This need not necessarily be antithetical to growth. But if history is any guide, it tends to generate political tensions that clash with wider public and social interests. Indeed, more clear-headed supporters of “the market”, since Adam Smith, have warned of the political dangers that can follow the concentration of economic wealth. It is, therefore, hardly surprising to find a popular backlash against a system that is perceived to have become unduly biased in favour of a handful of large corporations, financial institutions and wealthy individuals.
The real threat now is to the underlying trust, cohesion and sense of justice that markets depend upon in order to function effectively. No social or economic order is safe if it fails to ensure a fair distribution of its benefits in good times and the costs in bad times.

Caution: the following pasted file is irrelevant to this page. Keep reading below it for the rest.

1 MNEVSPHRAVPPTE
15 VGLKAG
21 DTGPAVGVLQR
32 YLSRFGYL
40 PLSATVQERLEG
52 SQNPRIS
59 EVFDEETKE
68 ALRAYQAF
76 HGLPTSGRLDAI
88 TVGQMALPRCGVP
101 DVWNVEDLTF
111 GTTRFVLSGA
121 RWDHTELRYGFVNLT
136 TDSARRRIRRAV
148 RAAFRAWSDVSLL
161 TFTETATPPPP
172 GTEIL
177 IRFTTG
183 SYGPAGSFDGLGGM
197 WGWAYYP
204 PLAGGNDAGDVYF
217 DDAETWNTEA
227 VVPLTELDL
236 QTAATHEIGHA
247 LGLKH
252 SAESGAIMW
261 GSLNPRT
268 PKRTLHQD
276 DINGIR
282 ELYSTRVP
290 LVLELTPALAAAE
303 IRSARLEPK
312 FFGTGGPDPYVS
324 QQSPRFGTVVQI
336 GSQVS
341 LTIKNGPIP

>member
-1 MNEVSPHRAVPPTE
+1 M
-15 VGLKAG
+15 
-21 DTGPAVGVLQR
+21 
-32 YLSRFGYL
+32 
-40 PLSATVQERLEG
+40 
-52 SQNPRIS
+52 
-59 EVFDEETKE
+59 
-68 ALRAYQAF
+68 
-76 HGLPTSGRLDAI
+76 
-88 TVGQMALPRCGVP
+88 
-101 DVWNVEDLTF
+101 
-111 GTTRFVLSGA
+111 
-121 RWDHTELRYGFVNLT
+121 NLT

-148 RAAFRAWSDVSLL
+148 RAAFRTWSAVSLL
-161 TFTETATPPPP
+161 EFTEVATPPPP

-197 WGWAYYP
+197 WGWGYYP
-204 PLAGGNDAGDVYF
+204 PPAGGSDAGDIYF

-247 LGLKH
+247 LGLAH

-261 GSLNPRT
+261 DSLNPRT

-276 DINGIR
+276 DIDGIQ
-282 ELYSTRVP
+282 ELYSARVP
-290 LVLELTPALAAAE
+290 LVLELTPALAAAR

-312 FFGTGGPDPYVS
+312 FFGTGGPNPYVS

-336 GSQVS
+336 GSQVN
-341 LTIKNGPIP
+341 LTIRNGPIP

Insisting that “there is no alternative” is yesterday’s political slogan. People everywhere desire much the same thing: a decent job, a secure home, a safe environment, a better future for their children and a government that listens and responds to their concerns; in truth, they want a different deal from that offered by hyperglobalization. The 2030 Agenda for Sustainable Development, codified in a series of goals, targets and indicators, points in that direction. What is still needed is a supportive policy narrative and bold political leadership; there are hopeful signs that some of the discarded strategies and solutions that helped re-build the global economy after the Second World War are receiving a much welcomed twenty-first century makeover and are attracting a new generation determined to build a better world.
This time around, any new deal will need to “lift all boats” in both developing and developed countries and face up to the challenge that many of the imbalances inhibiting sustainable and inclusive growth are global in nature. Prosperity for all cannot be delivered by austerity-minded politicians, rent-seeking corporations and speculative bankers. What is urgently needed now is a global new deal.